PM Modi's first cabinet meeting rolls out funds for farmers, traders

PM Narendra Modi with Union Ministers Nitin Gadkari, Rajnath Singh, Amit Shah and others during the first cabinet meeting, at the Prime Minister’s Office, in South Block, New Delhi | PTI
The new Union Cabinet, headed by Prime Minister Narendra Modi, in its first meeting approved a number of schemes aimed at the rural sector and traders.

It cleared the extension of benefits of the PM Kisan scheme to all landholding farmers, providing them Rs 6,000 per year.

The additional outlay of this scheme will be around Rs 13,000 crore per annum. This means the outlay for PM Kisan, going by the numbers for 2019-20, given in the Interim Budget, will be Rs 88,000 crore, including the Rs 75,000 crore allocated for small and marginal landed farmers.

 
The Cabinet also approved a pension scheme for farmers and a similar scheme for traders. No outlay for traders was provided while for farmers, the Centre will spend Rs 10,774.5 crore for three years.

“In the Kisan Samman Yojana, Rs 6,000 would be disbursed, in three equal instalments of Rs 2,000 to all farmers. In its earlier avatar, the scheme was restricted to only small and marginal farmers. More than 145 million farmers are expected to be covered under the scheme. This is expected to cost the exchequer Rs 88,000 crore every year,” said Prakash Javadekar, minister of environment and information and broadcasting.

An official statement said certain operational issues related to PM Kisan, like lack of updated land records in Jharkhand and the lack of Aadhaar penetration in Assam, Meghalaya, and Jammu and Kashmir, had been resolved.

On Friday, the government announced the Kisan Pension Yojana, under which any farmer in the age group 18-40 can join by paying a premium of Rs 2-7 a day. This will give farmers a minimum fixed pension of Rs 3,000 when they turn 60, with the Centre matching the amount paid by each farmer.

Javadekar announced the Cabinet cleared a similar scheme for small traders whose annual income is less than Rs 1.5 crore. This was a key demand of the Confederation of All India Traders, which had decided to support Modi after the BJP's assurance that trader welfare would be priority for the new government. Small traders do not come within the ambit of the goods and services tax and nearly 50 million traders are expected to join the scheme over the next three years.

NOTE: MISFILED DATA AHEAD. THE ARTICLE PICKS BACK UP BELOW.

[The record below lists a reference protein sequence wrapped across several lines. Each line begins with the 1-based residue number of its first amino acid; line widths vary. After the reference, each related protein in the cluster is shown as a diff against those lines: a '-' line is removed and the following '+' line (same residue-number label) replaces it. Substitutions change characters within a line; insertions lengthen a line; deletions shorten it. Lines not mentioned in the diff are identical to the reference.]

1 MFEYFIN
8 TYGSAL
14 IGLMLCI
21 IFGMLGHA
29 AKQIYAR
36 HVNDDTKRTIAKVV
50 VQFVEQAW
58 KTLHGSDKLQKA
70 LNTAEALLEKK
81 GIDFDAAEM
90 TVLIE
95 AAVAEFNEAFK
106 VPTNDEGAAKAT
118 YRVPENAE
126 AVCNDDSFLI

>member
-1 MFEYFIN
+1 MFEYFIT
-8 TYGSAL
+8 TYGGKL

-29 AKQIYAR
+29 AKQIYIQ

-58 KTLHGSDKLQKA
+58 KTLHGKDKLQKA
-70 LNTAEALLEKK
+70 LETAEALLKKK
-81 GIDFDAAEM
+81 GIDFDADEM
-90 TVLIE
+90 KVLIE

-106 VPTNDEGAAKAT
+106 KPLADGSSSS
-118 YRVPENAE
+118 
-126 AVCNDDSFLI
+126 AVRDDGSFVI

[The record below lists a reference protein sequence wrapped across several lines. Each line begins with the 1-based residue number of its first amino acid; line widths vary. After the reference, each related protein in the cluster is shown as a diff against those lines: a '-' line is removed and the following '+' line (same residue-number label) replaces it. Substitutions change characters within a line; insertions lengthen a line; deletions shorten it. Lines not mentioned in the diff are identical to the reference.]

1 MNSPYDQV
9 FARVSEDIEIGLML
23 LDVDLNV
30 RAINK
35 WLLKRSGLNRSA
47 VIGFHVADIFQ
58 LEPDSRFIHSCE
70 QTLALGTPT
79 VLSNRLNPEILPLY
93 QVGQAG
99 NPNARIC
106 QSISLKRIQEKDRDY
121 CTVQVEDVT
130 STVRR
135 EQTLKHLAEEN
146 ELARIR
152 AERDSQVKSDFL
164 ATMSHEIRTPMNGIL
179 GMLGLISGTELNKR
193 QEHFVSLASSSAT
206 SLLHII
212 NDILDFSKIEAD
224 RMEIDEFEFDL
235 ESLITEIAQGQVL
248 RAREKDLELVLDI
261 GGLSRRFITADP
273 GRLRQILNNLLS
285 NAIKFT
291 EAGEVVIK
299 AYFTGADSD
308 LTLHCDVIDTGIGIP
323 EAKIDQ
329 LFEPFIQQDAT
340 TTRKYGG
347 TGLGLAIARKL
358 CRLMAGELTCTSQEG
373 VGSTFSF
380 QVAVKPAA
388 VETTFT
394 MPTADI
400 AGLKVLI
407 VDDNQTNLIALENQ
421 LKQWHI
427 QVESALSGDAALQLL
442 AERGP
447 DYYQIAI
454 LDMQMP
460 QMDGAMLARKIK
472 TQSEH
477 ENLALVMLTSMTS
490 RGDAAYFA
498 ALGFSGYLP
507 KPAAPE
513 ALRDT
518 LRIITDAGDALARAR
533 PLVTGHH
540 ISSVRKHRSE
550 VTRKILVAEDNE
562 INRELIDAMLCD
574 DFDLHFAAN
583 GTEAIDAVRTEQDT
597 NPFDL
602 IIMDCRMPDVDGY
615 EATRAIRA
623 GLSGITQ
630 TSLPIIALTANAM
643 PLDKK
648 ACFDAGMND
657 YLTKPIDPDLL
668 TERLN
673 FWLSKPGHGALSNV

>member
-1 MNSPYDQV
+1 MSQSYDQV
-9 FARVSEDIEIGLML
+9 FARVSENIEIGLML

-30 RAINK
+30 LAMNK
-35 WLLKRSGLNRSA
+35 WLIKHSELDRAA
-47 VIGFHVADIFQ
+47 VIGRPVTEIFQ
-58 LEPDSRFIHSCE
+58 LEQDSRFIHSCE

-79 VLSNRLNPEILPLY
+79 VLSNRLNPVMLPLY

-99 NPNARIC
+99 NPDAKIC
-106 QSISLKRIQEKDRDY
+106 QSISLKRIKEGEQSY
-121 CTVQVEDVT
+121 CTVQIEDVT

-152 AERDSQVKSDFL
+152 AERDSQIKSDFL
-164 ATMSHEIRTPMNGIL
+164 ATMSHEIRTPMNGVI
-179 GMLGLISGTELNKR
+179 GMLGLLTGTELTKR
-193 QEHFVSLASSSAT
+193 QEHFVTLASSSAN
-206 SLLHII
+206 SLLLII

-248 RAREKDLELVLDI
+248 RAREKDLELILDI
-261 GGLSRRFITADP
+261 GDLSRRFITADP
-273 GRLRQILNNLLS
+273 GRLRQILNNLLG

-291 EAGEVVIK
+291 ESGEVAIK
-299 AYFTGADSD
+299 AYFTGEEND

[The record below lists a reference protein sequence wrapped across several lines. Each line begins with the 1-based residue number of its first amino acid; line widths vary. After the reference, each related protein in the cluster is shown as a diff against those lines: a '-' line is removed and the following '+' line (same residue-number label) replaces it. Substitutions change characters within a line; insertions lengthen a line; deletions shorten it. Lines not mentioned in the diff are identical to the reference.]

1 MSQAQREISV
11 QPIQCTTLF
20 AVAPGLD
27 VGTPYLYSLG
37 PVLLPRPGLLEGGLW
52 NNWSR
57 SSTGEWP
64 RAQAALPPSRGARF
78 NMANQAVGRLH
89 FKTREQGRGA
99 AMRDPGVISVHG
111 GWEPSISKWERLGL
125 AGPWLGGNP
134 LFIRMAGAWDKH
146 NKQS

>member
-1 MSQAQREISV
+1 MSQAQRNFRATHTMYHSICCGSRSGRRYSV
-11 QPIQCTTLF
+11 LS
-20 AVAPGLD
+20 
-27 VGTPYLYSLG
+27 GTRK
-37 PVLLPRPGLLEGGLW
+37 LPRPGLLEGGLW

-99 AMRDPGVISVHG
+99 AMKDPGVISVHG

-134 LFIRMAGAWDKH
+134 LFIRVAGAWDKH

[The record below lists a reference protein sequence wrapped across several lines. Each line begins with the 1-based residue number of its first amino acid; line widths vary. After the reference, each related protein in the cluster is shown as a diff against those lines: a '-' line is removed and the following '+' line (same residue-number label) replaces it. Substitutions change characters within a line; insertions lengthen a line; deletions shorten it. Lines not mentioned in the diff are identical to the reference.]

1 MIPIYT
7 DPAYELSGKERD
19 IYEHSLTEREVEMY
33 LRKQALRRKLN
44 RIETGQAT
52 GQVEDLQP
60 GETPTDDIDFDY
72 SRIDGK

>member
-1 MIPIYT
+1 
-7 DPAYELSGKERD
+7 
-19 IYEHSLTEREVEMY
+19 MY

Traders can enrol themselves through common service centres. The scheme proposes a Rs 2 per day premium for those entering at the age of 18, Rs 100 per month premium for those of 29, and Rs 200 per month for those who are 40 and above. Again, the Centre will make matching contributions to the subscribers’ accounts.

With an eye on eradicating the highly contagious foot and mouth disease, which afflicts thousands of bovine animals every year, the government has decided to expand vaccination efforts for all cattle, Javadekar said. 

“This includes buffaloes, cows, sheep, goats and pigs, crores of which fall prey to this and other diseases every year,” he said.

“The government has now decided to provide universal vaccination for such animals. Sixty per cent of the cost of existing schemes in the domain is borne by the government with the rest provided by states,” he said.

Animal husbandry has been a strong focus of the Modi government and in keeping with the election promises, Rs 13,000 crore will be disbursed for the new scheme, with the Centre picking up the entire bill. The government targets the reduction of milk loss and infertility among cattle.

India has been keen on getting access to the massive Chinese dairy and meat market but successively talks have faltered due to Beijing's reservations about the health of Indian cattle.

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